Improperly Accessed Data

 In order for a company to face liability, the PII must be improperly accessed. Unfortunately, corporate security and data privacy breaches have become increasingly common. While breaches involving customer data typically receive more media coverage, the nefarious actors stealing data do not always differentiate between employee and customer PII. The increasing frequency of these breaches indicates that companies should be ready for a breach. Companies should take all necessary steps to ensure data security and avoid a breach but should also be prepared to respond to one. In the context of §736, being prepared means ensuring that record deletion and destruction policies are adequate under the law.

Employee’s Harm

 Any improperly accessed PII has the potential to result in a stolen identity, which can then lead to a number of horrible outcomes. Victims of identity theft have experienced severe financial consequences, mistaken jail time, and even life-threatening medical consequences. Identity theft results in real and substantive harms. That harm compounds as the number of people whose data was stolen increases. For companies with thousands of employees, a single data breach could result in significant liability.

Business that Must Comply with §736

Delaware’s “Safe Destruction of Records Containing Personal Identifying Information” law also has broad impact due to its expansive reach. Since Delaware is a preferred location to incorporate or organize a business, this law could have affected a significant number of US companies.  In response to this fear, the Legislature passed an amendment to the law in May 2015 to limit the law’s reach to only commercial entities that “transact business” in Delaware.

In order to avoid liability under §736, Delaware companies may need to update existing data deletion and security processes. Because of the complexity in identifying all records that contain PII, the increasing probability of a breach, and difficulty in completely deleting digital data, however, the best way to avoid liability under §736 may be to ensure the encryption of all digital records that could possibly contain PII. Under §736, if all of the data that comprises the PII is encrypted then a company avoids liability should a breach occur. If either the name or the additional information is unencrypted, however, the company may face liability under §736. As such, this solution may not cover the email containing a passport number sent from an email address comprised of the employees name, but will capture many other obscure records that may contain PII.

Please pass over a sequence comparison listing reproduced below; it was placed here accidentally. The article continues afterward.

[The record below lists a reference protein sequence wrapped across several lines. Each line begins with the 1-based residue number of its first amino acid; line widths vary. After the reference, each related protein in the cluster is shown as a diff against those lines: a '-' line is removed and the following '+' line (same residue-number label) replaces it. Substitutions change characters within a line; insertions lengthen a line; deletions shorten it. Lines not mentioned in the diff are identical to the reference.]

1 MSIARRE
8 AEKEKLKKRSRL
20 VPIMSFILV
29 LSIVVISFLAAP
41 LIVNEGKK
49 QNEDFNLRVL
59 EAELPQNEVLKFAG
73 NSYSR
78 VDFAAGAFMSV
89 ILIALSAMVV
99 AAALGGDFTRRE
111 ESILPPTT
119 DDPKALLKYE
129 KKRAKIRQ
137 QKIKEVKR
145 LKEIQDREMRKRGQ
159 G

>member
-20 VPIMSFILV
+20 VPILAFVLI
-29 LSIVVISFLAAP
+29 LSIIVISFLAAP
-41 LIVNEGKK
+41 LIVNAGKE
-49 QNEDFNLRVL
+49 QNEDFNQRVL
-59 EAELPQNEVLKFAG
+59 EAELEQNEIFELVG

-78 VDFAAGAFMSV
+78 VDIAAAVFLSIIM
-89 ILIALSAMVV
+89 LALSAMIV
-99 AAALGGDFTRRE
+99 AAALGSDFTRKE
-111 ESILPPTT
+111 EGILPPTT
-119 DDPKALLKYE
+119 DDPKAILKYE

Delaware’s “Safe Destruction of Records Containing Personal Identifying Information” law provides pragmatic privacy protections for employees, but may create significant challenges for Delaware companies. While large corporations may be able to both implement appropriate measures to avoid liability under §736 and absorb the cost of any resulting liability should the measures fail, smaller companies may not be able to do either.

As is true in many aspects of corporate law, Delaware may be leading the way in how companies will deal with data and privacy in the future.  Other state, therefore, may look to this law as a model to amend their data laws.

Debbie Hinck 1 2014Deborah J. Hinck is a Colorado native who has recently adopted Boston, Massachusetts as home. She received her B.S. with a double major in Electrical Computer Engineering and Applied Mathematics from the University of Colorado and her M.A. in Communications from the University of Washington. Deborah is expected to graduate from Boston University with a Juris Doctor in Spring 2017. She is interested in technology law and policy, including intellectual property, digital privacy, and digital security. Deborah hopes to contribute in these areas in the future.